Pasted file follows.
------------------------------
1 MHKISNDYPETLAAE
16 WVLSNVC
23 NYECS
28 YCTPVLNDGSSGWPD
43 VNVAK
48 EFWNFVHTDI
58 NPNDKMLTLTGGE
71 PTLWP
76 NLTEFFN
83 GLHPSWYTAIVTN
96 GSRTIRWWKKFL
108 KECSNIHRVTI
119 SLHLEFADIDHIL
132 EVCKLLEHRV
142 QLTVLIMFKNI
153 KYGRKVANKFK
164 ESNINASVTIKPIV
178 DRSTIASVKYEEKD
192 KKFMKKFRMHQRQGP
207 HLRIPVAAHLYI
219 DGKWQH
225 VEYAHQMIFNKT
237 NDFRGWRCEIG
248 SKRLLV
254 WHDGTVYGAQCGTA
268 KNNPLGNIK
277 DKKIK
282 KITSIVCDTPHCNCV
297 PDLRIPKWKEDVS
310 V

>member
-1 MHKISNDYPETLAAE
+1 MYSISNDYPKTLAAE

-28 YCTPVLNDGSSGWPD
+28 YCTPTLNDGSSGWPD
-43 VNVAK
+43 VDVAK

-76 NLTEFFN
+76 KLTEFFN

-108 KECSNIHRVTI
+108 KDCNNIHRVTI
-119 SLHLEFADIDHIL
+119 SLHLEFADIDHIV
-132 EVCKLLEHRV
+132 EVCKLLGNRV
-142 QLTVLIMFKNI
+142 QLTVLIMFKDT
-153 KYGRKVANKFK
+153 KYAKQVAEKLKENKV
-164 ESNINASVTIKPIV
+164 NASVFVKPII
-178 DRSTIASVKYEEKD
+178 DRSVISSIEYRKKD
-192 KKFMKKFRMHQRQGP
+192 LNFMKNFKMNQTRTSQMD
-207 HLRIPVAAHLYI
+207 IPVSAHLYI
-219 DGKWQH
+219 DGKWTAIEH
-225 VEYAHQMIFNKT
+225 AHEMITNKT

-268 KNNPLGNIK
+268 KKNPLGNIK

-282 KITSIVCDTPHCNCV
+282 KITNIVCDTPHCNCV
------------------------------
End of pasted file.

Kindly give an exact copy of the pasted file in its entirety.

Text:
1 MHKISNDYPETLAAE
16 WVLSNVC
23 NYECS
28 YCTPVLNDGSSGWPD
43 VNVAK
48 EFWNFVHTDI
58 NPNDKMLTLTGGE
71 PTLWP
76 NLTEFFN
83 GLHPSWYTAIVTN
96 GSRTIRWWKKFL
108 KECSNIHRVTI
119 SLHLEFADIDHIL
132 EVCKLLEHRV
142 QLTVLIMFKNI
153 KYGRKVANKFK
164 ESNINASVTIKPIV
178 DRSTIASVKYEEKD
192 KKFMKKFRMHQRQGP
207 HLRIPVAAHLYI
219 DGKWQH
225 VEYAHQMIFNKT
237 NDFRGWRCEIG
248 SKRLLV
254 WHDGTVYGAQCGTA
268 KNNPLGNIK
277 DKKIK
282 KITSIVCDTPHCNCV
297 PDLRIPKWKEDVS
310 V

>member
-1 MHKISNDYPETLAAE
+1 MYSISNDYPKTLAAE

-28 YCTPVLNDGSSGWPD
+28 YCTPTLNDGSSGWPD
-43 VNVAK
+43 VDVAK

-76 NLTEFFN
+76 KLTEFFN

-108 KECSNIHRVTI
+108 KDCNNIHRVTI
-119 SLHLEFADIDHIL
+119 SLHLEFADIDHIV
-132 EVCKLLEHRV
+132 EVCKLLGNRV
-142 QLTVLIMFKNI
+142 QLTVLIMFKDT
-153 KYGRKVANKFK
+153 KYAKQVAEKLKENKV
-164 ESNINASVTIKPIV
+164 NASVFVKPII
-178 DRSTIASVKYEEKD
+178 DRSVISSIEYRKKD
-192 KKFMKKFRMHQRQGP
+192 LNFMKNFKMNQTRTSQMD
-207 HLRIPVAAHLYI
+207 IPVSAHLYI
-219 DGKWQH
+219 DGKWTAIEH
-225 VEYAHQMIFNKT
+225 AHEMITNKT

-268 KNNPLGNIK
+268 KKNPLGNIK

-282 KITSIVCDTPHCNCV
+282 KITNIVCDTPHCNCV